David Hebditch and two other British journalists knew they were breaking the law when they posted a banned government report detailing a notorious ritual child abuse case on their Web site.
But they were answering a higher call. And they used the Web's seamless flow of information from one nation to the next to open what amounted to a protest in cyberspace.
So far, the Internet community has heard the rallying cry and responded, disseminating the report so widely that there's little the British government can do now to plug the leak.
Hebditch, Nick Anning, and Margaret Jervis all covered what was known as the Broxtowe case, England's most extensive child-abuse case at the time it began a decade ago, with charges that 10 adults had abused and sexually molested 21 children in their extended family.
The case also included charges that the children were subjected to satanic ritual abuse, and therein lay the controversy, Hebditch explained.
The report that he and the other journalists published on the Web last week was the summary of an inquiry conducted jointly by the Nottinghamshire police and director of social services.
The inquiry originally resulted in a five-volume, 600-page detailed report. It was then summarized and rewritten to protect the identities of the children involved.
Hebditch said the report was "very thorough, very long, and very damning." It outlines a bungled investigation that leads to the startling conclusion that the ritual abuse never took place, Hebditch said.
But the report never was published--until last week, when the journalists took it upon themselves to post the summary and then got help from Netizens to disseminate it broadly. In fact, Hebditch said, the report had been was banned not once, but twice.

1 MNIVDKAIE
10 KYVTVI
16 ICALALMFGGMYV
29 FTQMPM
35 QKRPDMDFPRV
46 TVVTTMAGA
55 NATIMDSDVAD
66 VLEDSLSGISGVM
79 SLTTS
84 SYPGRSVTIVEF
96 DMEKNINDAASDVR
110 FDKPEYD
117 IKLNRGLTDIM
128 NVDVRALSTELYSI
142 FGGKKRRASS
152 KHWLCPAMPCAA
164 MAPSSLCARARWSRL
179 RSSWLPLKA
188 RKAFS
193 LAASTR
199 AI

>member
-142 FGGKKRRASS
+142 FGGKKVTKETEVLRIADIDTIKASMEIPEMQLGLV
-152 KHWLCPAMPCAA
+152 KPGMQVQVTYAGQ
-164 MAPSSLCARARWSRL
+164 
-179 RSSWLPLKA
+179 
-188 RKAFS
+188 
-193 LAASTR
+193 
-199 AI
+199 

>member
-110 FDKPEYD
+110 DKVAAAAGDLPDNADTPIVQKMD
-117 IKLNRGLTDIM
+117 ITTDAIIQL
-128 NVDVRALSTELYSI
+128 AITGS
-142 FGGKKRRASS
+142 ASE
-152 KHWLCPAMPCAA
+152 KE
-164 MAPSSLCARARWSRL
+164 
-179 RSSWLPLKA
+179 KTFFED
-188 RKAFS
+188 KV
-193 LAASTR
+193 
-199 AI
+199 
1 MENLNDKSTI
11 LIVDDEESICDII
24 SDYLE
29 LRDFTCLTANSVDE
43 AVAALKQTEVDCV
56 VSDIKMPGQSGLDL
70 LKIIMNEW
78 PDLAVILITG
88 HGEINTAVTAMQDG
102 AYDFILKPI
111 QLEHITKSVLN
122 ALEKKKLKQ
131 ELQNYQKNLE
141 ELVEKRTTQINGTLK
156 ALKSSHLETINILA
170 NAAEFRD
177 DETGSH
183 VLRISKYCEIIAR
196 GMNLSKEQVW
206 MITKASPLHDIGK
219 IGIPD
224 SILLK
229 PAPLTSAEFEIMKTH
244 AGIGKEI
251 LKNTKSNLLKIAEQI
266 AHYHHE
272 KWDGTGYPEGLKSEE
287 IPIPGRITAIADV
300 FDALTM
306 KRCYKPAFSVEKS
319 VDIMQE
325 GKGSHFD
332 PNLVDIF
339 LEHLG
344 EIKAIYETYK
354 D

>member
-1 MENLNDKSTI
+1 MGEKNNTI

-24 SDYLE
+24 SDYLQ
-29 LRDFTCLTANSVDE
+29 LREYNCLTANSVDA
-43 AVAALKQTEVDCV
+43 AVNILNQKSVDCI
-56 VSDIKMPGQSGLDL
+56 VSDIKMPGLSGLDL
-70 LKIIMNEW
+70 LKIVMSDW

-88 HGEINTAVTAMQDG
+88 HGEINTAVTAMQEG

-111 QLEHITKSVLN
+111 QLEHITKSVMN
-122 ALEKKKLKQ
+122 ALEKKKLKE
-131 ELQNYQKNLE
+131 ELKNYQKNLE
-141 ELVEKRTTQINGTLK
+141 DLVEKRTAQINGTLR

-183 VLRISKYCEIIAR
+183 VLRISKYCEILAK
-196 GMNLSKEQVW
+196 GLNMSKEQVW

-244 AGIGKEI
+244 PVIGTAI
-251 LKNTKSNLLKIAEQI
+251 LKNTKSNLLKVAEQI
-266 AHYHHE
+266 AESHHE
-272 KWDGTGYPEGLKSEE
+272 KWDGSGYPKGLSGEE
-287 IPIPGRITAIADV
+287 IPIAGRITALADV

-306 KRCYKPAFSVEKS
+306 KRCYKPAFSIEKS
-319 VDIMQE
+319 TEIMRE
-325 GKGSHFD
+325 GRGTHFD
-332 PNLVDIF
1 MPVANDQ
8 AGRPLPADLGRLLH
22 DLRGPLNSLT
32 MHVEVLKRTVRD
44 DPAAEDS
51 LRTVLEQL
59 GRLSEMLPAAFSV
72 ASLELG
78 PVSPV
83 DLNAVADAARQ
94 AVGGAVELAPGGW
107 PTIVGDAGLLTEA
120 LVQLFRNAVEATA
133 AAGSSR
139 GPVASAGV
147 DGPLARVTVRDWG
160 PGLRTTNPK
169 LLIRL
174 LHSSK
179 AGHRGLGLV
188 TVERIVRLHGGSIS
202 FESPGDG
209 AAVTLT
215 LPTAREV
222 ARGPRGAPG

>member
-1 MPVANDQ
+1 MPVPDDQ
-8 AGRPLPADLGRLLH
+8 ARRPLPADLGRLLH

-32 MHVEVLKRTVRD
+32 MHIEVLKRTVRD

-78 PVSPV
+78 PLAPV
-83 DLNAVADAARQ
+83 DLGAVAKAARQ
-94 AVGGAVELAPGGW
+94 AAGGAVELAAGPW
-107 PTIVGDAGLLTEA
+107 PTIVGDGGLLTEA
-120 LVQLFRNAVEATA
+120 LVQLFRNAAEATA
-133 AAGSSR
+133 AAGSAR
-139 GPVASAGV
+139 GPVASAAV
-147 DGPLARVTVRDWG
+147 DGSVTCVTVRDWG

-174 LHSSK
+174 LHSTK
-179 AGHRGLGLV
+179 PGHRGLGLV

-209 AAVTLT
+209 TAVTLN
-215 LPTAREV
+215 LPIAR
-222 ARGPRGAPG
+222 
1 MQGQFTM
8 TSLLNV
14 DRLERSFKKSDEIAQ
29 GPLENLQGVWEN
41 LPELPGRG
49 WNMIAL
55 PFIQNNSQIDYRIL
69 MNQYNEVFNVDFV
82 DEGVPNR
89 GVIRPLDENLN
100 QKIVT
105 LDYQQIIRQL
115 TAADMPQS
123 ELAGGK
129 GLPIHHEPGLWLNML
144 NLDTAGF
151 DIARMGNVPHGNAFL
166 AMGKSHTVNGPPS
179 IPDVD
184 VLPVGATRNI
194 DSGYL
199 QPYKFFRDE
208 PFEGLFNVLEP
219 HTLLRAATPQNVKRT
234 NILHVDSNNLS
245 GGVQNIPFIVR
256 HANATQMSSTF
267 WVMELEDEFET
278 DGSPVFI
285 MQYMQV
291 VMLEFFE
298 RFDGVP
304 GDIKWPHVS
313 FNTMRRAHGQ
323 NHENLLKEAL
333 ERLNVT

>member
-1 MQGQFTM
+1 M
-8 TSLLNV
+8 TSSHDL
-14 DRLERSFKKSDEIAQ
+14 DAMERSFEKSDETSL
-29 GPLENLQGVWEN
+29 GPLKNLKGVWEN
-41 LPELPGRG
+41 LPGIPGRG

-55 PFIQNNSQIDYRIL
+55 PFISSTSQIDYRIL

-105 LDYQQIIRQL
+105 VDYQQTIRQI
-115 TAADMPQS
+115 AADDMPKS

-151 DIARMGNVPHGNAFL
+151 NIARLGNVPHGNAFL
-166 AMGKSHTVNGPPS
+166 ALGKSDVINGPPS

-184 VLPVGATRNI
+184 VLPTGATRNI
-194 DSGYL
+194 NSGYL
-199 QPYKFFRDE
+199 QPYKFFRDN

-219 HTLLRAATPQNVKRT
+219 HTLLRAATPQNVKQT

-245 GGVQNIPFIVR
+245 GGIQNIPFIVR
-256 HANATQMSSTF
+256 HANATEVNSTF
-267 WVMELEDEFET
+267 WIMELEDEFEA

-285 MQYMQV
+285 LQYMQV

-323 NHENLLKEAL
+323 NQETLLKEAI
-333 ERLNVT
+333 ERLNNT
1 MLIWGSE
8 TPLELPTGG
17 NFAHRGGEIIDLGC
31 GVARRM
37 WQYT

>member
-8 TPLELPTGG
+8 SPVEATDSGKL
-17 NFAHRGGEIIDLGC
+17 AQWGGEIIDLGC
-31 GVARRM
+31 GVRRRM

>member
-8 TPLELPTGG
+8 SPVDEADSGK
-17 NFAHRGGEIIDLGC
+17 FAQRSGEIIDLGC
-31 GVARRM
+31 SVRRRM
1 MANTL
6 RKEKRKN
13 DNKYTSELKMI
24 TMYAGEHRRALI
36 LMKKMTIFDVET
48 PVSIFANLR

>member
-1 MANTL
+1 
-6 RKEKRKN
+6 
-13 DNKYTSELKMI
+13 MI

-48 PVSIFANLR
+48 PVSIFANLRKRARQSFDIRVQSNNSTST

Had the report been published when it was completed in 1990, Hebditch believes, the subsequent charges of satanic ritual abuse the Broxtowe case spurred could have been prevented.
"We got a whole chain of satanic abuse cases in the UK," he said. "Scores of children have been taken away unjustly from their families. All cases have been disproved. All proved to be totally baseless."
And that's why he and the others decided to publish it, in time for a three-part national documentary on child abuse.
"We thought we'd contribute to the debate," he said. "There seemed to be some people trying to rewrite history. We've had a copy of the report for some time, and we decided to put it on the Web.
"When we uploaded the document, we knew we were infringing on the Nottinghamshire County's copyright. However, we were very concerned that these cases keep arising. If it was published in 1990, there's no doubt in our minds that all these other cases would never have happened. We're claiming the moral high ground on this."
For staking that claim, they could face legal penalties, including jail time.
Today, Britain's high court issued an injunction against the journalists, ordering them to take the report and links to it off their site.
They complied. But not before the proverbial cat got out of the bag. Several sites, heeding the call of Cyber-Rights & Cyber-Liberties (UK), mirrored the report on sites throughout the Net. The British government has no jurisdiction to go after non-English sites.
As anyone who knows anything about the Internet can tell you, it's virtually impossible to get back what's gotten out. In fact, it is breeding by the minute, with mirror sites being created all the time.
"We wanted to make it readily available, particularly to social services departments and universities," Hebditch said. "We're very concerned there might be a new generation of social workers who might think there's something in all this."
"This is a document produced by a public body, using public money. It was always intended to be published, and I think the public is entitled to know. I admit we're breaching the copyright law. It's outrageous that we have a copyright to breach. There's no Freedom of Information Act in the UK."